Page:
Loctite

Discussion in 'The Garage' started by lightsorce, Sep 9, 2007.

  1. GSWayne

    GSWayne Old Guy nOOb

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    If glass flowed it would be impossible to make accurate optics and things like telescopes and camera lenses would quickly become useless. Good optics are precise to almost atomic dimensions and will hold that precision for years.
  2. fallingoff

    fallingoff Banned

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    quote from sister at nasa

    ''Glass is technically a liquid. However the time to flow so you could see it is very long. Early glass makers did not have the float glass system and so making flat glass was tricky. It was naturally uneven. It would be natural to put the thick part at the bottom.
    Glass does not have long range order,I.e. the atoms are not arranged regularly to make a crystal structure.''

    well that explains that urban legend

    cheers
  3. stainlesscycle

    stainlesscycle Long timer

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    recommended loctite retaining compound for o.d. of seals with nitrile coating? seal surface is good, seal went in tight. it still likes to push itself out after a few hours of hard running......
  4. dirty_sanchez

    dirty_sanchez Dirty_Sanchez

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    If the ID of the hole is ferrous OR non-ferrous I'd hit the mating surface of the seal with a quick shot of 7649 Primer N to activate the surface, then apply a thin bead spread around the metal hole with a Q-Tip any of the thicker viscosity retaining compounds. This should work fine.

    Remember, a thinnish bead. We're trying to minimize the squeezeout to the innards of the engine. Don't glob it on-thus the Q-Tip trick to help you better control the amount of retaining compound you apply.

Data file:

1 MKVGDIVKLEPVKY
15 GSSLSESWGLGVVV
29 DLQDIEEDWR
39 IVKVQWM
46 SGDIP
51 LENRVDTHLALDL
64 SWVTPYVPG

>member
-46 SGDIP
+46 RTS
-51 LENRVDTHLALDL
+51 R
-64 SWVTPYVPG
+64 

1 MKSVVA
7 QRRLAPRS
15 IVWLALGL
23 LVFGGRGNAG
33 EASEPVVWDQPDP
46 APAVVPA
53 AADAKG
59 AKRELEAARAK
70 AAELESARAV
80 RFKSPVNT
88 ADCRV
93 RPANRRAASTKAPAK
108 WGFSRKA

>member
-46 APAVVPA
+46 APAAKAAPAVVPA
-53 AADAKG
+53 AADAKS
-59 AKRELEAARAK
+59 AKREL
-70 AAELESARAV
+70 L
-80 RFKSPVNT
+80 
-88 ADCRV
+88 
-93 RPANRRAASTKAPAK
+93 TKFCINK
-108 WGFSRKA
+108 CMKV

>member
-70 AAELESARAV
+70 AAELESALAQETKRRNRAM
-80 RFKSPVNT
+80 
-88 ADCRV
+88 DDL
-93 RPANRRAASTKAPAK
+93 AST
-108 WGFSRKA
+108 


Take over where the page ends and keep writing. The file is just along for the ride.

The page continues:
Then gently drive the seal into place and let it sit overnight.

    As far as a specific product suggestion in absolutely no order of importance: 620, 609, 680, 603, 660.

    Good Question, Great Application! Thanks for asking-this question and answer will get someone out of a jam one of these days.

    Dirty
  5. dondy

    dondy n00b

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    Hello to all, I'm new here and loctite topic bring me in... A lot of great info on a subject!

    I'm curetly removing old studs from my vespa hub, because they are to short for new aluminium wheels. I need to replace them with longer one.
    The old ones had no thread in the middle so they are locking on one side with no threaded part, and on the back side they are punched at the end and are locked not to unscrew.
    I bought new studs, but they are threaded all the way, and I have no tool to punch them on the back, and also don't want to brake hub (it's aluminium).
    The best solution I could think of is loctite.
    Wich one to use? When those studs are in place i need to fasten rim on them. Studs are M8.
    I will have no need to remove the studs again (eventualy for few years if I damage the treads)
    Where I live I found only 2701 as the strongest threadlocker (green), i think 243 is to weak for my needs.
    I hope i explaind well, sry for my lack o english..

    Thanks for any help!
  6. dondy

    dondy n00b

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    ...pictures will explain better....

    [​IMG]

    Front side:
    [​IMG]

    Back side:
    [​IMG]